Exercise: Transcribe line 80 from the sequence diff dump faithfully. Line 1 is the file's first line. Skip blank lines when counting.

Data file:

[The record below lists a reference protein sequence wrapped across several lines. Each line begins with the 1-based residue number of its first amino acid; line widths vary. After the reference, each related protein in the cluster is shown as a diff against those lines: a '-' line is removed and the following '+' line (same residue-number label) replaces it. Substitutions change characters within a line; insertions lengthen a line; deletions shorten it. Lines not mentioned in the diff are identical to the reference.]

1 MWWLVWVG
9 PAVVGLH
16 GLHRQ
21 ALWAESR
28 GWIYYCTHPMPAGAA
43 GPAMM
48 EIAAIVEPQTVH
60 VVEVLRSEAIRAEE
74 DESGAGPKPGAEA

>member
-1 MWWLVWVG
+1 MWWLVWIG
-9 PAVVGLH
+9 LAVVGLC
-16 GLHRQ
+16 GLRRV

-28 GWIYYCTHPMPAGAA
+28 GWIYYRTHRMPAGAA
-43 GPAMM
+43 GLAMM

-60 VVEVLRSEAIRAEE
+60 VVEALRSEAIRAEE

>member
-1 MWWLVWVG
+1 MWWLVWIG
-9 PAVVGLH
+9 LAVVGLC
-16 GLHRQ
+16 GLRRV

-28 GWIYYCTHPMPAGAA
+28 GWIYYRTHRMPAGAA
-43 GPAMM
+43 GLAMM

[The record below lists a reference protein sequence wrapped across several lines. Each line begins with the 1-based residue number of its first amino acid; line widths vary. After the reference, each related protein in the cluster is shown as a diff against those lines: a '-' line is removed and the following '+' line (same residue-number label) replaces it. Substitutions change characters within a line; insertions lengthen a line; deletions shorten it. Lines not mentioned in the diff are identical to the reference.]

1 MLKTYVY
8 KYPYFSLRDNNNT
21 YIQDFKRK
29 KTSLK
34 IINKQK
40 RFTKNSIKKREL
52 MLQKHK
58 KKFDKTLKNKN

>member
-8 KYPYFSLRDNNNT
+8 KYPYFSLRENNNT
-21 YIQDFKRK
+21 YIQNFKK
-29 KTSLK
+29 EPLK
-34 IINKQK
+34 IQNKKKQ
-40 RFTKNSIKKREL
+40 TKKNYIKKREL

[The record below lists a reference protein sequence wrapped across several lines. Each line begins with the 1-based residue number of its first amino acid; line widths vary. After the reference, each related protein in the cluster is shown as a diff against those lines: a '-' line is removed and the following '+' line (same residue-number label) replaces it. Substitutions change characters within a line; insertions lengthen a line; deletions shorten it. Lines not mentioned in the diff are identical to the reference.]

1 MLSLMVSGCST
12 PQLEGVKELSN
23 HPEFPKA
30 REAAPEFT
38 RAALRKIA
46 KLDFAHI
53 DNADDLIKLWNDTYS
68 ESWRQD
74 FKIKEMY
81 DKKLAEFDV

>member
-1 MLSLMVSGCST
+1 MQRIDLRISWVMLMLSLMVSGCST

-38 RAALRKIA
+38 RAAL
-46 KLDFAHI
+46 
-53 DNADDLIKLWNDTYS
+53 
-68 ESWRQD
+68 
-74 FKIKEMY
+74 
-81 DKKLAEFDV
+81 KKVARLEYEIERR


+81 KKVARLEYEIERR